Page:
• The 21st annual Hannes Schneider Meister Cup was held at Cranmore Mountain Resort on March 11 in uncharacteristically brutal conditions, with temperatures in the single digits and winds in the double digits.
• Sgt. Jamie Sheehy of the Bartlett Police Department has been selected to serve as a squad adviser at the New Hampshire Police Cadet Training Academy June 24-30 at the New Hampshire Technical Institute in Concord.

Tuesday, March 17
• Rick Eastman, chair of the Fryeburg Board of Selectman, is asking fellow selectmen to ask voters in June whether the Fryeburg Water District should be dissolved. The proposal comes on the heels of a recent announcement by Poland Spring that it might build a $50 million bottling plant in the area.
• Two-time U.S. Olympian Leanne Smith of North Conway won the women's division of the 44th annual Red Parka Pub Challenge at Attitash in Bartlett on March 17. Brad Harden of Burlington, Vt., won the A-division for the men.
• Residents at Madsion's town meeting on March 18 decided by secret ballot (81-24) they'd rather have the selectmen appoint a director of public works than continue electing a road agent every three years.

• Kennett High School will host the Division II State Track and Field Championships on May 27. It marks the first time the Eagles have had the honor of hosting this prestigious championship.

• Kennett High junior Mackenzie Murphy was named the Division III Hockey Player of the Year on March 12, becoming just the third Eagle and first junior to receive the honor.
• WBNC, which previously provided travelers information and weather updates every 10 minutes, has changed its name to Easy 95.3 FM, and changed its format to "easy listening favorites" from the 1950s through today.

Wednesday, March 22
• A propane leak at the Carroll County complex on Tuesday forced the evacuation of the county's administration building as well as the partial evacuation of the adjacent Mountain View Community nursing home. The situation was resolved without injuries in under two hours.
• The Bartlett Historical Society, which hopes to transform the former St. Joseph's Church into a museum, is in the preliminary stages of a major capital campaign to raise $450,000.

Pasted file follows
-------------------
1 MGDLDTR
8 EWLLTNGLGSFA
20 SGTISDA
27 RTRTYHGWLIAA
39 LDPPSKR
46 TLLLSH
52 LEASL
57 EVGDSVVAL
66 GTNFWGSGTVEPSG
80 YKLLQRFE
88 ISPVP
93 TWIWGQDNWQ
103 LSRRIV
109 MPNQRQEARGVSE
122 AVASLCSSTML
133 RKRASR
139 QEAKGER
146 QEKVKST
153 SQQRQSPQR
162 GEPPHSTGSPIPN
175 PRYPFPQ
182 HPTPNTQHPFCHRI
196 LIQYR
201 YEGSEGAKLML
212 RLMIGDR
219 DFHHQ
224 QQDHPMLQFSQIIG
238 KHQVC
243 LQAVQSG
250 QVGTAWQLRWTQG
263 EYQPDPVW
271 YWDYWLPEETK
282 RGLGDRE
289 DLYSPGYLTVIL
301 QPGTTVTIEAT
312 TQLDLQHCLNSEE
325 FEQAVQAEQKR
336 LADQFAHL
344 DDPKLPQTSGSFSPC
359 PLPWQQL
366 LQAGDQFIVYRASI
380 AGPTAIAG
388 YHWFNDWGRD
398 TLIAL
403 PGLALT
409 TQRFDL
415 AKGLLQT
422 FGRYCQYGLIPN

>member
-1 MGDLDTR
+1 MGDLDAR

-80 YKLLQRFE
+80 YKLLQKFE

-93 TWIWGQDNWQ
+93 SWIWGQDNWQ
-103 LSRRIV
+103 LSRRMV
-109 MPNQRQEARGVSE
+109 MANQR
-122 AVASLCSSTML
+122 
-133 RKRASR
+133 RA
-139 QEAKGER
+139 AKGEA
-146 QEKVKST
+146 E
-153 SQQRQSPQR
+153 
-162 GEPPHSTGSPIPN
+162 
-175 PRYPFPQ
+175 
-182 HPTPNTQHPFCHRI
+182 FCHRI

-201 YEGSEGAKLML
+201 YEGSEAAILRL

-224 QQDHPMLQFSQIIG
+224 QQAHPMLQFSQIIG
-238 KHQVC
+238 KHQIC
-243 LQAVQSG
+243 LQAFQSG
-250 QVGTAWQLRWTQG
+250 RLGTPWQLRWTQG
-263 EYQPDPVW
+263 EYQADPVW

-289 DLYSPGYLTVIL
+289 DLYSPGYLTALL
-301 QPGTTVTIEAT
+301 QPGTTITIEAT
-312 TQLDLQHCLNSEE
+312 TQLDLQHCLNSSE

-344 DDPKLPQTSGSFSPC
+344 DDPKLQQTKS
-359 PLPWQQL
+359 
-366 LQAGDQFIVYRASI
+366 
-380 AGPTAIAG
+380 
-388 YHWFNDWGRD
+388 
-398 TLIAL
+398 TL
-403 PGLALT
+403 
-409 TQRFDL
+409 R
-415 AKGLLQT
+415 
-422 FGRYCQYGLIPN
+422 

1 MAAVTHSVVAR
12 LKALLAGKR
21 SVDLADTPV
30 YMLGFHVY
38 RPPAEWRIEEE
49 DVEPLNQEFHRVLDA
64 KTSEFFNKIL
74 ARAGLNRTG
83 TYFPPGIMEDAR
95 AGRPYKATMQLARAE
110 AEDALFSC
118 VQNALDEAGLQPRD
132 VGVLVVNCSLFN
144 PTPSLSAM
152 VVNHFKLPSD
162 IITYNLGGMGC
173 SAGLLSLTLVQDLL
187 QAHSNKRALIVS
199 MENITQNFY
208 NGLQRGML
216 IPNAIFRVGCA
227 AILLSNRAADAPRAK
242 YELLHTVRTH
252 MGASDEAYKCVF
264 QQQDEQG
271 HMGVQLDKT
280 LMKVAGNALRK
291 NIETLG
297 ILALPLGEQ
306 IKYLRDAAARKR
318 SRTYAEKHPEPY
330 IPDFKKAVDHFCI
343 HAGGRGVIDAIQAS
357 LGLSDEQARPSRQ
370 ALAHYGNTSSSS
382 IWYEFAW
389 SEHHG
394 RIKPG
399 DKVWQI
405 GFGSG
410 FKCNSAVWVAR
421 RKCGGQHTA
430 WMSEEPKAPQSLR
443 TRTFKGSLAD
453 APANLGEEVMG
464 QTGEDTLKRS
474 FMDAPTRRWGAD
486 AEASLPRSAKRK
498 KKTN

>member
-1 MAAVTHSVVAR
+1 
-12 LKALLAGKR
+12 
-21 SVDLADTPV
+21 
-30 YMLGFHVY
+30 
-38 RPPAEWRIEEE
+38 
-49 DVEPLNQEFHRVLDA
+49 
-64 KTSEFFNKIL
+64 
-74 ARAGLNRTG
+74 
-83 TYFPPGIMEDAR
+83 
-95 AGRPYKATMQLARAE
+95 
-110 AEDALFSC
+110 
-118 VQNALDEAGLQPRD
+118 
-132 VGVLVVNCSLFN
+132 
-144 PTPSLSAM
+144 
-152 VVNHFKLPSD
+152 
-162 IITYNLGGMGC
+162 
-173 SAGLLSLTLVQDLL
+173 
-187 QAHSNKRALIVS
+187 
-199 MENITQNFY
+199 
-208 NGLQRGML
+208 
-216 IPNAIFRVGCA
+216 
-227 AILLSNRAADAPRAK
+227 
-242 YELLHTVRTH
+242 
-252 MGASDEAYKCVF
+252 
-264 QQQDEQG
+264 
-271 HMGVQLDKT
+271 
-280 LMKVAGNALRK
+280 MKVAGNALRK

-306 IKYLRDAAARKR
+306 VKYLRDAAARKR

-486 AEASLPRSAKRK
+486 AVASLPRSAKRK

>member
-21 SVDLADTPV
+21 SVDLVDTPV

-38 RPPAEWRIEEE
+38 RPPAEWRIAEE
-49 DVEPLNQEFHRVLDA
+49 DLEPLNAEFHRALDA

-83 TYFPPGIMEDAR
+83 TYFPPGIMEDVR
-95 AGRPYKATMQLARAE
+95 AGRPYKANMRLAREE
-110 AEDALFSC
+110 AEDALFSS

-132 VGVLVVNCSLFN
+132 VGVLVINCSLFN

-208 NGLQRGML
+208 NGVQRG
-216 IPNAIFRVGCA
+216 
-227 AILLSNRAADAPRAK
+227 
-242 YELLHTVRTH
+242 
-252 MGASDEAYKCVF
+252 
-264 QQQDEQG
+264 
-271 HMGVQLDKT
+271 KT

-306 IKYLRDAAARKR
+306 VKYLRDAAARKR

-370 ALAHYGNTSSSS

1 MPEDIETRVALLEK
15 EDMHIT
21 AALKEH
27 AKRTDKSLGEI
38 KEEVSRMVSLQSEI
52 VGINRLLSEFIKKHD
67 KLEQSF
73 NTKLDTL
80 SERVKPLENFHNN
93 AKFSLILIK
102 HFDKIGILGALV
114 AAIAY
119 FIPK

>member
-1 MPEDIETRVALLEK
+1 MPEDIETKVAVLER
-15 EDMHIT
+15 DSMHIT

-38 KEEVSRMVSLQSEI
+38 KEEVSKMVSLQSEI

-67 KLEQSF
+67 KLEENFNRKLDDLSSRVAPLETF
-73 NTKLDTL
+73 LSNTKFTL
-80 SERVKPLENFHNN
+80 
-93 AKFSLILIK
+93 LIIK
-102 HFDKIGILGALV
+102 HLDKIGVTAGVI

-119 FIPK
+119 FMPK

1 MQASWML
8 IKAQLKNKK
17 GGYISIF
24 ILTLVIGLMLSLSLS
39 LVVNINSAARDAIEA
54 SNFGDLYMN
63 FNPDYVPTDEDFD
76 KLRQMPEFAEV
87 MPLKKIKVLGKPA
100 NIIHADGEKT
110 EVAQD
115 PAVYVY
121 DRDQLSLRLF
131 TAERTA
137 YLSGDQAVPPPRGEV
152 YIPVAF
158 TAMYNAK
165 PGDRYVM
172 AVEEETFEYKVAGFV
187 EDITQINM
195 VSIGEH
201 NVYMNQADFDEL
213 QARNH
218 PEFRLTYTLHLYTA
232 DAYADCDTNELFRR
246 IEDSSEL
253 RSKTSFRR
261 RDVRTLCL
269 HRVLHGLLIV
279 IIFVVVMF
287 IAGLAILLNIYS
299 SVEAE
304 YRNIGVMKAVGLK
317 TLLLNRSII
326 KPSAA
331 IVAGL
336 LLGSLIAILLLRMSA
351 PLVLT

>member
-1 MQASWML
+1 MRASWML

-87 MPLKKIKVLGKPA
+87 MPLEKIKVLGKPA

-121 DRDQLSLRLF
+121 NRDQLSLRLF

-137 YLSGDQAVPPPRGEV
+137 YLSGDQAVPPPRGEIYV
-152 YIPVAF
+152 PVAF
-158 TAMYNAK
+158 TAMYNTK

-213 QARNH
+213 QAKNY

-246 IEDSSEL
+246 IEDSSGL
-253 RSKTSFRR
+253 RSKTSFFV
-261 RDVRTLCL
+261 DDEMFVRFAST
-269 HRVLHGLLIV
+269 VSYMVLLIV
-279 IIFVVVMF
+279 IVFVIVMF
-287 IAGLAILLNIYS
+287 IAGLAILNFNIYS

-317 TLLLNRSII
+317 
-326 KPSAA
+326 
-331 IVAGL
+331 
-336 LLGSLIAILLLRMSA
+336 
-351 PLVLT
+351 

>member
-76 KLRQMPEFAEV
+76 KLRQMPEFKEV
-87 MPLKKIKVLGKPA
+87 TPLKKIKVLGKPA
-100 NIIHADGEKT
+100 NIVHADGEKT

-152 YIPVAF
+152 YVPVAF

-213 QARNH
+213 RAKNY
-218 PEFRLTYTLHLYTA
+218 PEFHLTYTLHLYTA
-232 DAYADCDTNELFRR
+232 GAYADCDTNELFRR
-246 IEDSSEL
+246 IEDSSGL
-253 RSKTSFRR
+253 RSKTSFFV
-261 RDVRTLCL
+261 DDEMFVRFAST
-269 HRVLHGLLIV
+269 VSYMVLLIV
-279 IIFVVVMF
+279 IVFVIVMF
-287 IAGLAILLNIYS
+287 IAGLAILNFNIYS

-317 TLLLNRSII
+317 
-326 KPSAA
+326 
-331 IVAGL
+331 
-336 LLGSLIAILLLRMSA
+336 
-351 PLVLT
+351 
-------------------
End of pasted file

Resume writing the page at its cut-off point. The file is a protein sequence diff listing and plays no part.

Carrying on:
• Fryeburg Selectman Rick Eastman is advising residents to keep a close eye on their pets after he saw a coyote roaming around town.

• In a recent survey conducted among members of the Mt. Washington Valley Chamber of Commerce, 74 percent of respondents reported that business was up over last year. More than 80 percent of respondents credited snow for the increase in business.
• Kennett High School CADD 3 (Computer Aided Drawing and Design) students Sam Cawley and Michael Welch spent the past three months designing and building a model of St. Joseph's Church, which the Bartlett Historical Society plans to turn into a museum.
• Kennett High culinary students Aeneas Robinson and Chance Bousquet teamed up and finished second for the second year in a row at the ProStart 2017 State Competition at the University of New Hampshire on March 11.

Thursday, March 23
• The advanced building trades students in the Mount Washington Valley Career and Technical Center at Kennett High School learned on Saturday the Eagles had finished second in the tiny house competition. They also learned that the winners, Huot Technical School of Laconia, had used the Lakes Region Home Builders Association to complete its house. The KHS house was entirely student-built.
• Carroll County commissioners are offering a free lease of several acres of the county farm to anyone who needs a place to let their animals graze. The land the commissioners are seeking to lease consists of about 4 acres located across the street from Sunset Mattress Factory at 85 County Farm Road in Ossipee.
• Mountain Meisters, the largest single day citizen's race in the country, wrapped up its 10-week season at Cranmore Mountain Resort on Wednesday.

Friday, March 24
• Rep. Ed Comeau (R-Brookfield) has requested 3,000 documents in an effort to see how much money Carroll County's government paid in dental insurance for deceased and former employees.